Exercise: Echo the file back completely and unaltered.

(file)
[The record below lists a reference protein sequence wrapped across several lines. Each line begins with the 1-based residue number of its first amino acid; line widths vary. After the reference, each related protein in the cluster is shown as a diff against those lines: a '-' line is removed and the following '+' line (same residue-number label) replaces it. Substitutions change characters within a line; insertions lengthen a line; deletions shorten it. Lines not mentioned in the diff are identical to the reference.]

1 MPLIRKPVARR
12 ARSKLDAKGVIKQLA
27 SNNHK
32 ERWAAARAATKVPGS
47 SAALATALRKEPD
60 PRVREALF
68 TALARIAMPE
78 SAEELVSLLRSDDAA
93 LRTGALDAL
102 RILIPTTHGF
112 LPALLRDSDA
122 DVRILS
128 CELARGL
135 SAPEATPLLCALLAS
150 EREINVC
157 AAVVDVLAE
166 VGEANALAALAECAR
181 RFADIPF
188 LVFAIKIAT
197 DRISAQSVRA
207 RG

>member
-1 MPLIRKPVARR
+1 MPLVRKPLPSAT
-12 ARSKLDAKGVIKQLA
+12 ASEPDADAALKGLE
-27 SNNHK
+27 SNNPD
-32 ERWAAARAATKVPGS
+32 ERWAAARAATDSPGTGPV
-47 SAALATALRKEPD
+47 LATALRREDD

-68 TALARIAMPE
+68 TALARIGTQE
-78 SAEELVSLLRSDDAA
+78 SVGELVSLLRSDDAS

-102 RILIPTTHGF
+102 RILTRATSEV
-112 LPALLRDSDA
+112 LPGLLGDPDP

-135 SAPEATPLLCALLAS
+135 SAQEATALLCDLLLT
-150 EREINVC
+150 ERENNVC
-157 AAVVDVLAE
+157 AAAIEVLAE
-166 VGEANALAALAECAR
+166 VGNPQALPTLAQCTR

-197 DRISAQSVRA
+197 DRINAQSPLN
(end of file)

[The record below lists a reference protein sequence wrapped across several lines. Each line begins with the 1-based residue number of its first amino acid; line widths vary. After the reference, each related protein in the cluster is shown as a diff against those lines: a '-' line is removed and the following '+' line (same residue-number label) replaces it. Substitutions change characters within a line; insertions lengthen a line; deletions shorten it. Lines not mentioned in the diff are identical to the reference.]

1 MPLIRKPVARR
12 ARSKLDAKGVIKQLA
27 SNNHK
32 ERWAAARAATKVPGS
47 SAALATALRKEPD
60 PRVREALF
68 TALARIAMPE
78 SAEELVSLLRSDDAA
93 LRTGALDAL
102 RILIPTTHGF
112 LPALLRDSDA
122 DVRILS
128 CELARGL
135 SAPEATPLLCALLAS
150 EREINVC
157 AAVVDVLAE
166 VGEANALAALAECAR
181 RFADIPF
188 LVFAIKIAT
197 DRISAQSVRA
207 RG

>member
-1 MPLIRKPVARR
+1 MPLVRKPLPSAT
-12 ARSKLDAKGVIKQLA
+12 ASEPDADAALKGLE
-27 SNNHK
+27 SNNPD
-32 ERWAAARAATKVPGS
+32 ERWAAARAATDSPGTGPV
-47 SAALATALRKEPD
+47 LATALRREDD

-68 TALARIAMPE
+68 TALARIGTQE
-78 SAEELVSLLRSDDAA
+78 SVGELVSLLRSDDAS

-102 RILIPTTHGF
+102 RILTRATSEV
-112 LPALLRDSDA
+112 LPGLLGDPDP

-135 SAPEATPLLCALLAS
+135 SAQEATALLCDLLLT
-150 EREINVC
+150 ERENNVC
-157 AAVVDVLAE
+157 AAAIEVLAE
-166 VGEANALAALAECAR
+166 VGNPQALPTLAQCTR

-197 DRISAQSVRA
+197 DRINAQSPLN